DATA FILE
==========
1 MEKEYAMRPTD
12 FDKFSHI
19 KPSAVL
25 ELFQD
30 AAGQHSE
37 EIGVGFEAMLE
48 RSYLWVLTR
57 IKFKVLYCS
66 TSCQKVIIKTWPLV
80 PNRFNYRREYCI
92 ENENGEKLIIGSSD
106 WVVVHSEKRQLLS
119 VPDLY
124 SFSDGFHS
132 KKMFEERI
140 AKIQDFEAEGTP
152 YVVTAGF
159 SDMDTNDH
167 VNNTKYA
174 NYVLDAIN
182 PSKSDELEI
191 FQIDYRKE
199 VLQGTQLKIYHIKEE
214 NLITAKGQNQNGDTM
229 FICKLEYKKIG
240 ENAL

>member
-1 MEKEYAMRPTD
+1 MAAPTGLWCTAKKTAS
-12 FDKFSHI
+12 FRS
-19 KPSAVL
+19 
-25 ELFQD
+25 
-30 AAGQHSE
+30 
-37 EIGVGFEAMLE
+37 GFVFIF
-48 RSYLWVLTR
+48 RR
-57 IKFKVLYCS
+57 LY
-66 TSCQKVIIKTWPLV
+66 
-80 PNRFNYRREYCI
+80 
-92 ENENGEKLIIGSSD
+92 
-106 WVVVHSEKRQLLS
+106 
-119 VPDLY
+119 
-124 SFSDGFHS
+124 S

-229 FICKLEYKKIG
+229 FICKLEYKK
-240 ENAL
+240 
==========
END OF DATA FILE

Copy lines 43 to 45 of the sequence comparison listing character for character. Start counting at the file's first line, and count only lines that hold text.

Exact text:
+57 LY
-66 TSCQKVIIKTWPLV
+66 